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Sternberg's Triangular Theory of Love: Definition, Examples & Predictions

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  • 0:05 The Love Triangle
  • 1:23 1-Component Love
  • 3:37 2-Component Love
  • 5:24 The Ideal Type of Love
  • 6:16 Lesson Summary
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Lesson Transcript
Instructor: Erin Long-Crowell
Love is an important and complex topic of study for social psychologists. In this lesson, we begin our discussion about love with Robert Sternberg's triangular theory of love. We define each of his eight types of love and identify real-world examples.

The Love Triangle

What is love? How do we define it? These certainly aren't easy questions to answer. When talking about love with others, you don't always know if you're talking about the same thing. Some think of love as physical passion, and others think of it as long-lasting affection. Some people believe in love at first sight, and others think that it takes years to develop. Because love is such an important and complex topic, we cover several different theories on love in this chapter. In this lesson, we'll focus on a classic idea that deals with a love triangle: Robert Sternberg's triangular theory of love.

According to this theory, love is made up of three components: intimacy, passion, and commitment. Sternberg identifies eight types of love, which can be described as different combinations of these three elements. For example, non-love, the relationship that you have with an acquaintance, is characterized by the complete absence of intimacy, passion, and commitment. The other seven types of love have at least one component. Let's go over the characteristics of each type.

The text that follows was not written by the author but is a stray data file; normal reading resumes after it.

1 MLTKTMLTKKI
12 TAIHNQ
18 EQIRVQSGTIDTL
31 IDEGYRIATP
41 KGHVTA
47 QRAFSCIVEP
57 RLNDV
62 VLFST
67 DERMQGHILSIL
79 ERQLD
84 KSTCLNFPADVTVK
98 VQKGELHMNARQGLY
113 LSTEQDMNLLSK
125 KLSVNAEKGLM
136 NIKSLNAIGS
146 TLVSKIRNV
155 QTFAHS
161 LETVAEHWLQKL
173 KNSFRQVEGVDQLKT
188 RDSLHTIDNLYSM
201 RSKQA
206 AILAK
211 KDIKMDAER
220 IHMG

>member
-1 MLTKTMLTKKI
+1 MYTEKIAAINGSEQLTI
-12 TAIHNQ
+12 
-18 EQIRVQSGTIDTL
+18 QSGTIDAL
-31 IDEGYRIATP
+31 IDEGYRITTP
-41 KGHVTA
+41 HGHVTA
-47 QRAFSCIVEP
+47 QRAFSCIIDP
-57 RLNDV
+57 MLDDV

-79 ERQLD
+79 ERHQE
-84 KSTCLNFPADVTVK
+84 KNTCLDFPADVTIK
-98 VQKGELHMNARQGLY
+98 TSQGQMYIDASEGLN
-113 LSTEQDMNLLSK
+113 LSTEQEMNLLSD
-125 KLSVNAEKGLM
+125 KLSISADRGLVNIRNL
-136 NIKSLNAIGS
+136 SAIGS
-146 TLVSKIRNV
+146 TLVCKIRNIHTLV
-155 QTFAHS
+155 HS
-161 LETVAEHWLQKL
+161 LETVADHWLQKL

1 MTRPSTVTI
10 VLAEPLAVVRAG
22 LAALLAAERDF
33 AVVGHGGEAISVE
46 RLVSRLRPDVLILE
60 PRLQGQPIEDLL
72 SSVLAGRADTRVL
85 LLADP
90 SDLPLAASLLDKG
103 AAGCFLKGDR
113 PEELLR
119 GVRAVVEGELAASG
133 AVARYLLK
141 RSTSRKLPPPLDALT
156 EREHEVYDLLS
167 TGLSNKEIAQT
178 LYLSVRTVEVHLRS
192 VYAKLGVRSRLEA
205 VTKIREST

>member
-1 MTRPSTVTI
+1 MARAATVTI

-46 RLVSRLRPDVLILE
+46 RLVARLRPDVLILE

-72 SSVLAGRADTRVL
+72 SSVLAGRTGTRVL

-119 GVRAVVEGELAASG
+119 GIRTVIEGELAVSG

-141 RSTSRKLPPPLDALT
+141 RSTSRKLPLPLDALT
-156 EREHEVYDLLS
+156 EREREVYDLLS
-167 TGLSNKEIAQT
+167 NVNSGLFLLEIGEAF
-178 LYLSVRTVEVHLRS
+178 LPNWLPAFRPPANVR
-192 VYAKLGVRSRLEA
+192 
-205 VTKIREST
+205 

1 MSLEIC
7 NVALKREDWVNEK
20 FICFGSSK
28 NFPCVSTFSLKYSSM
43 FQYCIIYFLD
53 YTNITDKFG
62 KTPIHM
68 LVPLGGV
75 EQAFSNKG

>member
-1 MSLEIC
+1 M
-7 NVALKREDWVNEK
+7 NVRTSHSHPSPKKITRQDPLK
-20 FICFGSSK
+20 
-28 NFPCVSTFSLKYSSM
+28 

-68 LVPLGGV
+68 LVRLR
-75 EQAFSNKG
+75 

Types of Love with One Component

The three components of the triangular theory of love
Sternberg Love Triangle

First, picture a triangle. Intimacy is considered the component at the top point of the triangle, while passion and commitment make up the side points. Also represented at each of these points are the types of love that only have one component.

Liking is at the top point of the triangle because it involves intimacy only. Love of this type is characterized by a feeling of closeness and trust. Basic friendship is the perfect example of this type of love because even though you like your friends, the relationship lacks passion and long-term commitment.

Infatuation is at the left point of the triangle and involves passion only. It's characterized by physical attraction and sexual arousal. This type of love often occurs at the beginning of a relationship. In fact, it's usually what people call 'love at first sight.' However, infatuated love lacks emotional closeness and commitment. If neither develops, this relationship is typically short-lived and superficial. Summer flings or whirlwind romances are good examples of this type of love.